Friday, December 12, 2008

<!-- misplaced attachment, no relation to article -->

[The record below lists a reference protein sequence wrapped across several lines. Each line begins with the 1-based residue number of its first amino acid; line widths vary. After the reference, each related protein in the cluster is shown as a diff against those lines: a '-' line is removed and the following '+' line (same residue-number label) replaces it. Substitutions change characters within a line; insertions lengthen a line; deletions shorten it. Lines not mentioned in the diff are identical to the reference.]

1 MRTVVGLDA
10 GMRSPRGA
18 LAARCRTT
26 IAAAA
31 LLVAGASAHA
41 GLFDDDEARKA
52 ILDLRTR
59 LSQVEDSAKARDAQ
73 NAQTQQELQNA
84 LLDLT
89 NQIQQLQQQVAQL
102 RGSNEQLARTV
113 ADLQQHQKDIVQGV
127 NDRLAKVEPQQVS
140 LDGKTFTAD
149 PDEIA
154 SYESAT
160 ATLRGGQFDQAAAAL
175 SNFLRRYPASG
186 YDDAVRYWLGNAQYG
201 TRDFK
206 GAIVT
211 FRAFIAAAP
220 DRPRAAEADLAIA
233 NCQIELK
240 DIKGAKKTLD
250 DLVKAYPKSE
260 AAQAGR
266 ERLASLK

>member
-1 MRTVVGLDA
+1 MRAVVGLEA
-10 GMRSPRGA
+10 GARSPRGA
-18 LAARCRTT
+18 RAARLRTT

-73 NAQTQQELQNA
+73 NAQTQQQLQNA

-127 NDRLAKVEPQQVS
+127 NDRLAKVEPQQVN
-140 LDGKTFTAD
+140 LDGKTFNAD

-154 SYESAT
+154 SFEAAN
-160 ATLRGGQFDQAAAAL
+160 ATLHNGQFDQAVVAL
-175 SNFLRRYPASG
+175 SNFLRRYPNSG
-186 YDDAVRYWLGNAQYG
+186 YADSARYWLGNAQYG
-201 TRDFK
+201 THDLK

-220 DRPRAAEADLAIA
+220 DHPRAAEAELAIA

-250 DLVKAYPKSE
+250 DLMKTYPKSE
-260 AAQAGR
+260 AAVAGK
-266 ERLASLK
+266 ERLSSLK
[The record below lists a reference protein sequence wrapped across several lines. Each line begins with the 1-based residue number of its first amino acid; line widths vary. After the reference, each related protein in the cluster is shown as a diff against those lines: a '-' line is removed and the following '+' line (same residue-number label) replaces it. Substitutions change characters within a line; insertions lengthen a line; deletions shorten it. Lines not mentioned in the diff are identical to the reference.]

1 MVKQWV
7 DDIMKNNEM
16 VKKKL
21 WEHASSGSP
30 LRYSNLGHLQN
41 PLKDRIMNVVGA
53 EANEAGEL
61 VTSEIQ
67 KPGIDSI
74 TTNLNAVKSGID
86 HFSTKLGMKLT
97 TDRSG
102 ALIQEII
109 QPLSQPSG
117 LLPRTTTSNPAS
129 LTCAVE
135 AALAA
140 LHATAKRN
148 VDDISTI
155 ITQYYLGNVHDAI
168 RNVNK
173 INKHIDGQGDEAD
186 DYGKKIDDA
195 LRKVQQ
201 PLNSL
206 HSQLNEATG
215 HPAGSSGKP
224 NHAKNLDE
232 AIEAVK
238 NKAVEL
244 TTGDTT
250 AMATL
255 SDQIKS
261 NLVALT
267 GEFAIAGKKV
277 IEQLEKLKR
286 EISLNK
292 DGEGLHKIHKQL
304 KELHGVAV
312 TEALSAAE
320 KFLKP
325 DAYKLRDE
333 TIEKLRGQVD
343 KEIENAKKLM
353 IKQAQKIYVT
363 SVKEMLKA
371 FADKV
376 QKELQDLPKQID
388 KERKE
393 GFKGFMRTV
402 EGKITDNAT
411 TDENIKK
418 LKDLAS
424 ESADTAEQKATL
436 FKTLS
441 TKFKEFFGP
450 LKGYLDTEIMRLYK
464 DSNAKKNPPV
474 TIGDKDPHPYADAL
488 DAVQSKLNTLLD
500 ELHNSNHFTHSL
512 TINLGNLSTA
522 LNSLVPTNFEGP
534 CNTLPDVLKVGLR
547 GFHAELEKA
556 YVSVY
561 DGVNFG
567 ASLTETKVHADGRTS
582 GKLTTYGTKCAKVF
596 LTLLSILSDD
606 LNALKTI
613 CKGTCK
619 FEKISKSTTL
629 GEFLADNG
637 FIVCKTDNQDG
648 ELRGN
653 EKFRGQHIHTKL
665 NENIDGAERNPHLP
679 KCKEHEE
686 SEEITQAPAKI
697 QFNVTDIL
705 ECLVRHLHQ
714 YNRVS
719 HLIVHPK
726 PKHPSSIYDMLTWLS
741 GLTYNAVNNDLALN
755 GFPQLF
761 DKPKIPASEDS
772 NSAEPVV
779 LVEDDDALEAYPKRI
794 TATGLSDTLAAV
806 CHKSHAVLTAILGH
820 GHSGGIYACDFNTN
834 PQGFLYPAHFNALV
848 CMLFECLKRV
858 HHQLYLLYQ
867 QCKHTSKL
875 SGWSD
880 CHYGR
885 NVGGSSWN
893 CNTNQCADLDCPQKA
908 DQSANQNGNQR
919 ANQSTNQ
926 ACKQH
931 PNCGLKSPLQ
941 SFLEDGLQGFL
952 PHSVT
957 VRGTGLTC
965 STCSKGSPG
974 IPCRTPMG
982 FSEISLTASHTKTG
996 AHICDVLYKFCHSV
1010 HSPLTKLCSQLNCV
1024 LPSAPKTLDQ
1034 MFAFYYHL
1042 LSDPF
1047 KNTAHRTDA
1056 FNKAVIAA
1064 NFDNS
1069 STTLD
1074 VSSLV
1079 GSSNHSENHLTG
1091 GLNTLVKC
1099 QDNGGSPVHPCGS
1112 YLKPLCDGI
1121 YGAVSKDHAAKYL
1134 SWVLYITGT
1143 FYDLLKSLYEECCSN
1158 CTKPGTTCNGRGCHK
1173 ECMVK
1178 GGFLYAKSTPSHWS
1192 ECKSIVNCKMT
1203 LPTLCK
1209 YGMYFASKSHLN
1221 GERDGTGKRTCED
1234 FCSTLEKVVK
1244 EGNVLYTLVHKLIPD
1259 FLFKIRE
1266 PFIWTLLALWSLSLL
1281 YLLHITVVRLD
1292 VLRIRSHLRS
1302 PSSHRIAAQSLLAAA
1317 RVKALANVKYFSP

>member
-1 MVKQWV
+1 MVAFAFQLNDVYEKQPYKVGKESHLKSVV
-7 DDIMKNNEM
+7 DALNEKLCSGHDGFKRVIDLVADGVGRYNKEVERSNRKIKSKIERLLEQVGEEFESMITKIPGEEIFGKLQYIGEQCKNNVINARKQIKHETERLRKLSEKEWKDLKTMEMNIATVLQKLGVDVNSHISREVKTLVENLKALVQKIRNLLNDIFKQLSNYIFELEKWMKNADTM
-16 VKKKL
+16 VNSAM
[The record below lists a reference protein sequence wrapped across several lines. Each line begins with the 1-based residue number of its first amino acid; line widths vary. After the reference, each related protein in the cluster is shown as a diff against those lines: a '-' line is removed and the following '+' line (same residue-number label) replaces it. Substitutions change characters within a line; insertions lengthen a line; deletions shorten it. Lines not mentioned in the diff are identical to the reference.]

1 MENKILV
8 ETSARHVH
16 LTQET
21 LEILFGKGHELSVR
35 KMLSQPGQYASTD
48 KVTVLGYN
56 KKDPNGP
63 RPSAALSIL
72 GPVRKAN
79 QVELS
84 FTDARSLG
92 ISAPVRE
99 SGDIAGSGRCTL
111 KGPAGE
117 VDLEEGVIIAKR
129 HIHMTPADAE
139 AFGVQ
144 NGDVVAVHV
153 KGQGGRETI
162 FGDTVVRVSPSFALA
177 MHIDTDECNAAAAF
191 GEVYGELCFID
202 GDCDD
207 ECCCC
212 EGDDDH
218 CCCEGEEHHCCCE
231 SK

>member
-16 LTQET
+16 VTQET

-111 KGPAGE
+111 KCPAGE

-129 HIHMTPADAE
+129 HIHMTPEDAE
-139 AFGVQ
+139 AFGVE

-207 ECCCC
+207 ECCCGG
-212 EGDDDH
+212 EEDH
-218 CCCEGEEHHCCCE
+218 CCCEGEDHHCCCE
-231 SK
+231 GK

It is 1964, the Bronx. The nation is still reeling from the assassination of a beloved president who represented vitality, courage and change. At St. Nicholas, a young charismatic priest, Father Flynn (Philip Seymour Hoffman) strives to make the Church more approachable to its schoolkids and parishioners. Sister Aloysius (Meryl Streep), trained a generation earlier under more rigid guidelines, is convinced that his methods promote a permissiveness that will ultimately undermine the Church. And caught in the middle is Sister James (Amy Adams), who must reconcile her own beliefs - much closer to the Father's - with that of her superior's. Sister James sees Father Flynn as a welcome ray of light in the doom-and-gloom atmosphere perpetuated by the strict Sister Aloysius. Flynn agrees, pointing out to the young nun, "The dragon is hungry," when Aloysius yells for a student to come see her. But after a black student, Donald Miller returns uncomfortably from a meeting with the priest, Sister James starts suspecting Father Flynn of something unspeakable. Sister Aloysius is only too eager to confront the priest regarding the matter, stopping just short of an outright accusation of moral impropriety. And she is only too happy to push the matter to its limits in order to get Flynn out of "her" school. John Patrick Shanley's Doubt is based on his own Pulitzer Prize-winning play. Ostensibly the story is about the question of whether or not Father Flynn committed the crime he is accused of by Sister Aloysius, pursuing her line of questioning without any evidence save for her moral certainty. However, it is easy to see the metaphor for some of the personal sacrifices we've made in the pursuit of the faceless fear that currently grips our nation. Are we right to attack someone or some thing without any hard evidence of their involvement in criminal activities? What happens to us when the possibility that we were wrong in our assumptions grows until it cannot be ignored? Can we hide behind morality when prejudice is the impetus for our actions? Shanley's film asks all of these questions, and doesn't always answer them successfully. Shanley is astute enough to complicate this thin allegory by casting doubts on each side of the question. Yes, Father Flynn offers hope instead of fear. But can we judge a more insidious purpose in his lecture to the schoolboys about keeping their fingernails clean? And why does he indulge in moments of gluttony and vice, such as smoking, or the extra lumps of sugar in his tea? Sister Aloysius is not exactly the paragon of virtue herself, enjoying the occasional news reports on a transistor radio she confiscated from a student who was listening to it in class. But she is honest enough to acknowledge her momentary weakness. And she hides a streak of kindness, evident in the way she protects an older nun who is going blind from being discovered so she won't get released from her duties. The cast unanimously give excellent performances. Hoffman plays Flynn with the right amounts of big brother, chummy pal, and understanding confidant, recasting the popular representative stereotype of the Church - the mean, old, Catholic nun as depicted by Sister Aloysius - with the fresher notion of the hip priest you wish you had grown up listening to at Mass. As the naive Sister James, Adams convincingly plays the role of student, an empty vessel seeking knowledge and experience, yet unable to decide if her mentor should be Aloysius or Flynn. Viola Davis is significantly memorable as Mrs. Miller, the student's mother. In just two scenes, she is able to hold her own, emotionally sparring with the legendary Streep, as she wonders whether the pursuit of the truth about Father Flynn is worth all the turmoil this would ultimately bring her son. But amid stellar performances Streep's is a cut above the rest. Streep is always the character you are with as the story unfolds. And she steals every scene she is in, even when in the company of the other illustrious actors. She can be disarmingly funny, such as when Sister James argues on Father Flynn's behalf, and a bulb in the room blows out. Sister Aloysius declares to the innocent young nun, "Look at that. You blew out my light." But she can also be devastating, using God as an inadvertent co-conspirator, witheringly declaring the same statement to Father Flynn when the bulb blows out again, as he defends himself. Surprisingly, it is her interpretation of the character which also undermines the central point of Doubt. She makes Sister Aloysius so convincing in her argument, that it is hard to believe she might have it all wrong. Streep's multilayered performance is probably the best I've seen all year. In the end, Shanley's themes seem to fade into the gray areas he is working to conjure up. But its relevance to current events, and the performances, led by Streep's, are powerful enough to warrant viewing Doubt immediately. Doubt is in limited release. Still provided courtesy of Miramax Films.